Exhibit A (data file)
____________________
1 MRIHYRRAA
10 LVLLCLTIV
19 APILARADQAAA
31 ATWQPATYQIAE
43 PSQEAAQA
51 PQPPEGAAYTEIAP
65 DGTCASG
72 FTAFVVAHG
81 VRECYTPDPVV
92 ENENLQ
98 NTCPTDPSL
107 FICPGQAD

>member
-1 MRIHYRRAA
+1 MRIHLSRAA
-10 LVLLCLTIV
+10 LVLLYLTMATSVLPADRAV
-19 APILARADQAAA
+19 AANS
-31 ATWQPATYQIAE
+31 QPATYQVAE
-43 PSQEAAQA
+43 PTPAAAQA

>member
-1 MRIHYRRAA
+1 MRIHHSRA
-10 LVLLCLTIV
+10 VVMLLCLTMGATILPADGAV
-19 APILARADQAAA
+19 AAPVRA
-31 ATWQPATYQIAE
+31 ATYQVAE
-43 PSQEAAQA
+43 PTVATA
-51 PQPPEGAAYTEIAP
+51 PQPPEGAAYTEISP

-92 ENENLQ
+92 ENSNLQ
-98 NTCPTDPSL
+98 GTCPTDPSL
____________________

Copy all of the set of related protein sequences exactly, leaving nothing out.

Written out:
1 MRIHYRRAA
10 LVLLCLTIV
19 APILARADQAAA
31 ATWQPATYQIAE
43 PSQEAAQA
51 PQPPEGAAYTEIAP
65 DGTCASG
72 FTAFVVAHG
81 VRECYTPDPVV
92 ENENLQ
98 NTCPTDPSL
107 FICPGQAD

>member
-1 MRIHYRRAA
+1 MRIHLSRAA
-10 LVLLCLTIV
+10 LVLLYLTMATSVLPADRAV
-19 APILARADQAAA
+19 AANS
-31 ATWQPATYQIAE
+31 QPATYQVAE
-43 PSQEAAQA
+43 PTPAAAQA

>member
-1 MRIHYRRAA
+1 MRIHHSRA
-10 LVLLCLTIV
+10 VVMLLCLTMGATILPADGAV
-19 APILARADQAAA
+19 AAPVRA
-31 ATWQPATYQIAE
+31 ATYQVAE
-43 PSQEAAQA
+43 PTVATA
-51 PQPPEGAAYTEIAP
+51 PQPPEGAAYTEISP

-92 ENENLQ
+92 ENSNLQ
-98 NTCPTDPSL
+98 GTCPTDPSL